Yours truly,

Joseph G. Koosman
North Caldwell, New Jersey



© The Journal of Irreproducible Results II

National Geographic: Doomsday Machine Revisited

Victor Milstein, Ge. 01

Academy of Appurtenant Analyses

Kaub's excellent article was the first organized warning of imminent disaster. Unfortunately Jones's recent response to this is quite erroneous and dilutes the efficacy of the alert. The same issue of JIR contains a letter by Koosman which reports a directly validating experience of Kaub's hypothesis, but then goes on to deny the generalizability of it.

Allow me to dispose of Koosman's ready acceptance of his Texan's explanation first. Texas will sink (sic) and is in fact sinking (sic) at present. The reason for this has nothing to do with the accumulation of the magazine Kaub described as beautiful, educational and erudite, since these qualities usually are not considered in relation to oil in Texas. While it is true that the oil that is being pumped out of the ground is replaced by the brine pushing it out, this will not save Texas. Everyone knows that oil floats on water, even salt water. (Remember the oil-soaked gulls and other birds after oil-spills?) This means that the light oil that Texas is floating on is being replaced by brine. This heavier brine will compress the material under it and sink deeper into the Earth. Quod erat demonstrandum, Texas will continue to sink (sic).

Return to Jones's whitewash of the impending catastrophe. He makes 8 assumptions in arriving at his conclusion that it will require 24.92 x 10 9 years to depress the crust of the United States 100 feet. Of these 8 assumptions, 2 are completely incorrect and 3 are irrelevant (numbers 1, 3, and 6). The 2 crucial, incorrect assumptions are numbers 2 and 4. Number 2 assumes that the monthly circulation of National Geographic will remain constant. Since the population of the United States and especially the population of children in the USA is increasing, it is clear that the monthly circulation of National Geographic will also increase since the magazine is subscribed to mainly for school children. (The initial subscription is taken out with the intent of allowing the child to cut up the magazine. However, the beauty of each issue is such that parents never permit such sacrilege.) Thus, since the population of the United States is increasing, the monthly circulation of the magazine will also increase. This is a lower-bound estimate since both standard of living and degree of pretentiousness have been increasing at a more rapid rate than the population of the United States. This pretentiousness is an important motivating factor in subscribing to National Geographic.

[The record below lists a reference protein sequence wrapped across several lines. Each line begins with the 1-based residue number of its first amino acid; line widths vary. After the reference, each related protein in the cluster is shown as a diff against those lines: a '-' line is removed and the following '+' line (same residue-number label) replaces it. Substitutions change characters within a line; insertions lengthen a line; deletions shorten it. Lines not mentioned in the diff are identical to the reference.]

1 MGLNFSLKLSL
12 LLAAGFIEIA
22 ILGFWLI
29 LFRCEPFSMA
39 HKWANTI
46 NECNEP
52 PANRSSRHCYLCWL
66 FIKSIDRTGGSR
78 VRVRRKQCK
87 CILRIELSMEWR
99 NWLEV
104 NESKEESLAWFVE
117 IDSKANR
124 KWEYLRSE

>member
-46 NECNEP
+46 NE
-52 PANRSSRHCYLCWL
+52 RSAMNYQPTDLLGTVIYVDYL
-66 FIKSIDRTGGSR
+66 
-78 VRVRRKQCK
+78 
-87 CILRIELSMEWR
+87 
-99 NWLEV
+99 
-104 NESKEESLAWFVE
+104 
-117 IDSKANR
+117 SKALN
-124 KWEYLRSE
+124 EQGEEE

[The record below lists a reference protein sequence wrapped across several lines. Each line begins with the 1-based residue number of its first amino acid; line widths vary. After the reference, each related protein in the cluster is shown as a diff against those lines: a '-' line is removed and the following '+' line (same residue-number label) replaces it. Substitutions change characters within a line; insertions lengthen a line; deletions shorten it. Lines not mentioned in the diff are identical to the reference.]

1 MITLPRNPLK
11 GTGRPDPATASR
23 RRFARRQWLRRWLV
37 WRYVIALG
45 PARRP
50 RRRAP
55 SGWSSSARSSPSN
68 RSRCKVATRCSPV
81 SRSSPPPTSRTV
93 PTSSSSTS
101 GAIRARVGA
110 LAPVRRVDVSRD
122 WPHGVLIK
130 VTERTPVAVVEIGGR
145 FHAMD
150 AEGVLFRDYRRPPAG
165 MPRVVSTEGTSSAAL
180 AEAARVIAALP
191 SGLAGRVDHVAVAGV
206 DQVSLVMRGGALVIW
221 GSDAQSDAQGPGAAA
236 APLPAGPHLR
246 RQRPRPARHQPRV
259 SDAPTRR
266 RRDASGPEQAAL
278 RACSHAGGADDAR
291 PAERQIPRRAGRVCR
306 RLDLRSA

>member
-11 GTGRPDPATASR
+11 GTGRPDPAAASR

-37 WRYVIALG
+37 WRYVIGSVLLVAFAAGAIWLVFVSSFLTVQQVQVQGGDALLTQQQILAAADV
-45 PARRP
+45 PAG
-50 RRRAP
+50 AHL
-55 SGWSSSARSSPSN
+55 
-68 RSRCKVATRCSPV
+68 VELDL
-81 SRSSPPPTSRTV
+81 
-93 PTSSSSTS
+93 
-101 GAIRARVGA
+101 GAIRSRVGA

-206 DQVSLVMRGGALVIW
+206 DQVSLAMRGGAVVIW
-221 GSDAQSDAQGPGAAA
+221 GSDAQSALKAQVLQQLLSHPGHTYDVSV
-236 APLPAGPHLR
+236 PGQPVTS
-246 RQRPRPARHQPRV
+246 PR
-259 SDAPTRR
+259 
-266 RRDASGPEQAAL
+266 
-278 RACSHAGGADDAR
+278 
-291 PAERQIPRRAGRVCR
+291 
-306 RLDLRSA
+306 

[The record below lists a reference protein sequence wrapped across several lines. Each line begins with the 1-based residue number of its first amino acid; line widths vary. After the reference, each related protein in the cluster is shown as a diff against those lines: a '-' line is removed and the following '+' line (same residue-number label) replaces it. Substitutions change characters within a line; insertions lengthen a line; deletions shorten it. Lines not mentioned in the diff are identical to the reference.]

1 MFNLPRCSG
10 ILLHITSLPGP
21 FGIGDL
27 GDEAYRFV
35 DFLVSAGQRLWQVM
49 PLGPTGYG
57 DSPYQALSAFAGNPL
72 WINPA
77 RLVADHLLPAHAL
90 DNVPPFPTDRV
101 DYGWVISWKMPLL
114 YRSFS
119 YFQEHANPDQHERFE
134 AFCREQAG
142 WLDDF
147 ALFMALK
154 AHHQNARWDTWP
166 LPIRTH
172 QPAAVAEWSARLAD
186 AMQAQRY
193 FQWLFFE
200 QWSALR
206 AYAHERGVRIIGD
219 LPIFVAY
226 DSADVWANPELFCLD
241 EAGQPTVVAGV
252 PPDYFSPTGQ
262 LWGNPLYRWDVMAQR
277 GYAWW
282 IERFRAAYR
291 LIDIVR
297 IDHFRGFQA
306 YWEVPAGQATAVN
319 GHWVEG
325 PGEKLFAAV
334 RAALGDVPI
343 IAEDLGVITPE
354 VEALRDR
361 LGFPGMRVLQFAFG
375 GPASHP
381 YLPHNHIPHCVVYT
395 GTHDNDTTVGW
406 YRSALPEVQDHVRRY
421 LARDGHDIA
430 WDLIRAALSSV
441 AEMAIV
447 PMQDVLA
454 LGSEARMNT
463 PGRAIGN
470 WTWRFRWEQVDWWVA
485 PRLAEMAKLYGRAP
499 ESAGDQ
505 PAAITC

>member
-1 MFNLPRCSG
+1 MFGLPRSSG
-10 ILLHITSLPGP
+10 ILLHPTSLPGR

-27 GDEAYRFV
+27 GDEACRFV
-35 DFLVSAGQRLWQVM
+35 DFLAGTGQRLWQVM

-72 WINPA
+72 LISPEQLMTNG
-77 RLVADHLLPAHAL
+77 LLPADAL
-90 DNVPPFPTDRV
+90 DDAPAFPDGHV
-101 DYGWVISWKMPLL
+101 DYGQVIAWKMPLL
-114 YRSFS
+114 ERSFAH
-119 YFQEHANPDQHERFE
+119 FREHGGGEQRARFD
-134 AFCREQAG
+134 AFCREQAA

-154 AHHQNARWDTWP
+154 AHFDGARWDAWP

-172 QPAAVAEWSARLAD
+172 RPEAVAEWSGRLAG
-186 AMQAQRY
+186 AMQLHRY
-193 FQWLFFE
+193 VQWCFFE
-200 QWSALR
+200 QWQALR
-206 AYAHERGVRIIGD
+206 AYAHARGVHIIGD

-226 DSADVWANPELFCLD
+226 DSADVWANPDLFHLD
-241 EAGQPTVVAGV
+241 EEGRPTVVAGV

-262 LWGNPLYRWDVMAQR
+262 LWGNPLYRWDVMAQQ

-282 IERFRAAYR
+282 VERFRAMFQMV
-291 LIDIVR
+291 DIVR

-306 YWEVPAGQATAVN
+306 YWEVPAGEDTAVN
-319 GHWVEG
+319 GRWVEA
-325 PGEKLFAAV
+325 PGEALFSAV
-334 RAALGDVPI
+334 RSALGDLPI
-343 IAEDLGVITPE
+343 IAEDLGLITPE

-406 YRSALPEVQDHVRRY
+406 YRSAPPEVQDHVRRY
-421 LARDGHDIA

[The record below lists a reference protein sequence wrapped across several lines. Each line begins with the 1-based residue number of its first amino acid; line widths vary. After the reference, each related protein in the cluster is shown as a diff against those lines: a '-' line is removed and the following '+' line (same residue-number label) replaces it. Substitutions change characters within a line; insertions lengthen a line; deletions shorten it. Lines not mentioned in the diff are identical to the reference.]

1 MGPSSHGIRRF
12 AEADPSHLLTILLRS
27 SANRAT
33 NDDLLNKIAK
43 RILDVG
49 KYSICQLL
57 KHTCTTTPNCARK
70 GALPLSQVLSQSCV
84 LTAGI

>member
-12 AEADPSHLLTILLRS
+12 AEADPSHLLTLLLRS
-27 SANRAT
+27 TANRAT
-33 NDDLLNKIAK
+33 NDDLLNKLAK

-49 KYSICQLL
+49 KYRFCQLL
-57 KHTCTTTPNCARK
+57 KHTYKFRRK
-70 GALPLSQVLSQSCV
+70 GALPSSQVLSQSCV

The other critical assumption, namely number 4, that the magazine is evenly distributed over the 48 states, is false. In truth, the 23 states comprising the Eastern one-fourth of the country in land area (in fact 23.8%) contain more than half (56.4%) of the population. Thus, it is clear that more than 50% of the density of the increasing numbers of the magazine is accumulating in less than one-fourth of the land mass.